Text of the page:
According to IFRS 15, revenue should be recognized when the following criteria are met:
- When all the risks and rewards associated with the product have been transferred from the seller to the buyer.
- Control over the goods is transferred to the buyer.
- The amount of revenue can be reasonably measured.
- The collection of payment is assured.
- The cost of revenue is reasonably measured.
Let’s focus on point number 4. There are two types of sales, net cash sales and credit sales.
Cash sales are when you collect the payment for goods at the time of supply whereas credit sales are when you have supplied the goods or made them available to the customer but collect the payment in the future as per agreement with the customer.
You’re advised to make credit sales when the collection of payment is assured. This can be done by checking the financial position of the customer as well as the customer’s reliability so that there are lesser chances of fraud.
Nevertheless, chances of fraud still exist. Hence the concept of bad debts and doubtful debts arise.
A credit sale is recorded by crediting the sales account and debiting the accounts receivable account.
As the name suggests, a doubtful debt is an account receivable that is probably going to go unpaid. In simpler words, it is an account receivable that might become a bad debt at some point in the future.
As per the prudence concept of accounting, revenue shall only be recognized when it is certain whereas an expense shall be booked when it is probable (more likely than not).
Since the doubtful debt is of an uncertain amount and time, a provision or contra account must be created as per IAS 37. This is called provision of doubtful debt and is treated as an operating expense as per the prudence concept.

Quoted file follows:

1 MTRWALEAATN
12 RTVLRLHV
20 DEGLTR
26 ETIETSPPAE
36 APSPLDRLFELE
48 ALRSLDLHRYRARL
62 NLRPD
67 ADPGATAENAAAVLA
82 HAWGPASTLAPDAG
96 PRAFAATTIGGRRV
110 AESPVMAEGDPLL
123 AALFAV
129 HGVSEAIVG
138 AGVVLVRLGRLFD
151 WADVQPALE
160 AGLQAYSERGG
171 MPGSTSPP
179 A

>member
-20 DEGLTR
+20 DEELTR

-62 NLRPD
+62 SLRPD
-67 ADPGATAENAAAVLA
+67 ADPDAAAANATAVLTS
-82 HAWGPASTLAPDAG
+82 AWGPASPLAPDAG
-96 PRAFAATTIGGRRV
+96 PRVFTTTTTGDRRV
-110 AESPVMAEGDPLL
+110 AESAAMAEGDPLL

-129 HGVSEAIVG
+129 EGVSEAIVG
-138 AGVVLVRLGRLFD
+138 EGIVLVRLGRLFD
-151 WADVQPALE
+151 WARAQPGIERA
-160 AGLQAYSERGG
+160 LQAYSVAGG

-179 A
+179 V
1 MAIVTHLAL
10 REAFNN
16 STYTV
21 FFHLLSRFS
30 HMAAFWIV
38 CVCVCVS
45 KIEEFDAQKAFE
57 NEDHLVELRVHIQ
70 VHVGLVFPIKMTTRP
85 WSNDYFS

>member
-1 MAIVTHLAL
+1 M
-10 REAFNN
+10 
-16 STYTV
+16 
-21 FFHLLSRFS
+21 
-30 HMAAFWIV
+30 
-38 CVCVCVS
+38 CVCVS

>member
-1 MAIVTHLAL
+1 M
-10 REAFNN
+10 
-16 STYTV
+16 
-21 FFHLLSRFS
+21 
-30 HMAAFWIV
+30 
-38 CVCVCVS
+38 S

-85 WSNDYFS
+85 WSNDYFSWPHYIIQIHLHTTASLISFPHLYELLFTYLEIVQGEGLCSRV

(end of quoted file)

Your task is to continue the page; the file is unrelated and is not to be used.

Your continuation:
This amount is also deducted from the accounts receivable account since it isn’t certain anymore that the amount will be recovered.
A bad debt is an account receivable that clearly won’t be paying back the money. For example, when a customer goes bankrupt or secretly leaves the country in order to avoid the payment, it is evident that he won’t be clearing his debt.
Such loss is treated as an operating expense and is referred to as a bad debt. When a bad debt expense is incurred, it is credited to the accounts receivable account and debited to either the bad debt expense account or the provision for doubtful debt account.
There are two methods of dealing with a bad debt expense:
- Direct write-off
- Allowance method
In the direct write-off method, the bad debt expense is only written off when it’s clearly obvious that the invoice would go unpaid. Until then accounts receivable would be recorded at its actual amount assuming that all of the invoices will be paid.
Hence, the profits and accounts receivable would be overstated for all the years since there would be no treatment for the doubtful debt.
This method goes against the accrual system of accounting as well as the matching principle. The entry for bad debt expense through this method would be as follows:
Bad Debt Expense Dr
Accounts Receivable Cr
However, in the allowance method, bad debt expense is estimated at year end by taking a percentage of the sales or accounts receivable for the year.
This way, the matching principle of accounting is followed showing a true and fair view of the financial statements.
Since we have an estimate and not a particular invoice that would be uncollectible in the future, we can’t credit the accounts receivable account neither the accounts receivable subsidiary ledgers account.
In order to deal with this issue, an allowance or reserve account is created called the provision for doubtful debt account.
It shows that some of the company’s receivables are uncollectible without having to credit the company’s accounts receivable account.
Since it is a contra asset, it reduces the accounts receivable to its Net Realizable Value i.e. the amount company expects to receive.
The entry to record the estimated bad debt expense at the end of each year is as follows:
Bad Debt Expense Dr
Allowance for Doubtful Accounts Cr
When a customer account is finally written-off the following entry is made:
Allowance for Doubtful Accounts Dr
Accounts Receivable Cr